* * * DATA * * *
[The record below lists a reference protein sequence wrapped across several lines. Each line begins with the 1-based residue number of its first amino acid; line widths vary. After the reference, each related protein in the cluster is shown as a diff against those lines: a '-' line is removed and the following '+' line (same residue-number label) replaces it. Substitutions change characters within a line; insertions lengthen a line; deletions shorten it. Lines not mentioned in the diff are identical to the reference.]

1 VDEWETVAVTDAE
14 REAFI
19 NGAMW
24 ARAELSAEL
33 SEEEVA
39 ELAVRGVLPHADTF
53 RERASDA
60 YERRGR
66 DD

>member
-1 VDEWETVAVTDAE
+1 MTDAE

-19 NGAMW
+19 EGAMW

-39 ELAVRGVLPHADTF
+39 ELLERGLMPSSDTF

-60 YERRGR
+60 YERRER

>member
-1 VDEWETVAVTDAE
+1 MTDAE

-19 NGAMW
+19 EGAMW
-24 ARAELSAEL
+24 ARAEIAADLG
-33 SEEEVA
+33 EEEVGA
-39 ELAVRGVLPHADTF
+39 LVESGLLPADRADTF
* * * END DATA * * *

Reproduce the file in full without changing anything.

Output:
[The record below lists a reference protein sequence wrapped across several lines. Each line begins with the 1-based residue number of its first amino acid; line widths vary. After the reference, each related protein in the cluster is shown as a diff against those lines: a '-' line is removed and the following '+' line (same residue-number label) replaces it. Substitutions change characters within a line; insertions lengthen a line; deletions shorten it. Lines not mentioned in the diff are identical to the reference.]

1 VDEWETVAVTDAE
14 REAFI
19 NGAMW
24 ARAELSAEL
33 SEEEVA
39 ELAVRGVLPHADTF
53 RERASDA
60 YERRGR
66 DD

>member
-1 VDEWETVAVTDAE
+1 MTDAE

-19 NGAMW
+19 EGAMW

-39 ELAVRGVLPHADTF
+39 ELLERGLMPSSDTF

-60 YERRGR
+60 YERRER

>member
-1 VDEWETVAVTDAE
+1 MTDAE

-19 NGAMW
+19 EGAMW
-24 ARAELSAEL
+24 ARAEIAADLG
-33 SEEEVA
+33 EEEVGA
-39 ELAVRGVLPHADTF
+39 LVESGLLPADRADTF